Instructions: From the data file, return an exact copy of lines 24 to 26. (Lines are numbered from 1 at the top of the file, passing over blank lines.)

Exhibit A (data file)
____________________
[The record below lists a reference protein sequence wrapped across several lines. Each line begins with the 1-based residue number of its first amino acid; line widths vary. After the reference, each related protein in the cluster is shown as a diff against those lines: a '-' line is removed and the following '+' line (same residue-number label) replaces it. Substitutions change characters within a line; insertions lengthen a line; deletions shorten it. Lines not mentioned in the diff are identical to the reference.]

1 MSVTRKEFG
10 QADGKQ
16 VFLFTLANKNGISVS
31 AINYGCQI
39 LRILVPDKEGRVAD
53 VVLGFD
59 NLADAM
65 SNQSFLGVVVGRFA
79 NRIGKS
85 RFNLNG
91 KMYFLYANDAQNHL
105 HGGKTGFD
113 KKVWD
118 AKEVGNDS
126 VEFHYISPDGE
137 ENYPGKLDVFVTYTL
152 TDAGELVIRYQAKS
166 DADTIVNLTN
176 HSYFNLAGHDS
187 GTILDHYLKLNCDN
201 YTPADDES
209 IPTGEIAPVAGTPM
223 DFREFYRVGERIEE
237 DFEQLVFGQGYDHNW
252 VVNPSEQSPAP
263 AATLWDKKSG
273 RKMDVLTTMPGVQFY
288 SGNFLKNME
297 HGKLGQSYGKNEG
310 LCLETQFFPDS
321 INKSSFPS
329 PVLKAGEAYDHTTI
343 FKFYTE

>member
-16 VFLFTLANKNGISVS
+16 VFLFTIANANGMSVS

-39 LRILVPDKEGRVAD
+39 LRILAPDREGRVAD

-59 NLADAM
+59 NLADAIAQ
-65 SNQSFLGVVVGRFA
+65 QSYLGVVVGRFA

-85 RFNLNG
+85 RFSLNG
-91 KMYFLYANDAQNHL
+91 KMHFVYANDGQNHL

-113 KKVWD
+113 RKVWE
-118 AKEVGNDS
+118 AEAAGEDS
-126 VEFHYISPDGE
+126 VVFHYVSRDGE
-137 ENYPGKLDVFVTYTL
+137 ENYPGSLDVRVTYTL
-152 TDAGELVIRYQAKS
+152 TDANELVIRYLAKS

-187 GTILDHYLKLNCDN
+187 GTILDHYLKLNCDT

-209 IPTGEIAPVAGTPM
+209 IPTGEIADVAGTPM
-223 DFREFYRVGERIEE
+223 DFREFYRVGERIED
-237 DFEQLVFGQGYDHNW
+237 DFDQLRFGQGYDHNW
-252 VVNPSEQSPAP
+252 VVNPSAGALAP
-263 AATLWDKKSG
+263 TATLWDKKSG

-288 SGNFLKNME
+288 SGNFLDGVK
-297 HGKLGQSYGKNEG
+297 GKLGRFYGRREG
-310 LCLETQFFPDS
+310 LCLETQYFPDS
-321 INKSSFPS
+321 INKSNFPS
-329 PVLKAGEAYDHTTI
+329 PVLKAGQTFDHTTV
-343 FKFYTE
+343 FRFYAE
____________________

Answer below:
223 DFREFYRVGERIEE
237 DFEQLVFGQGYDHNW
252 VVNPSEQSPAP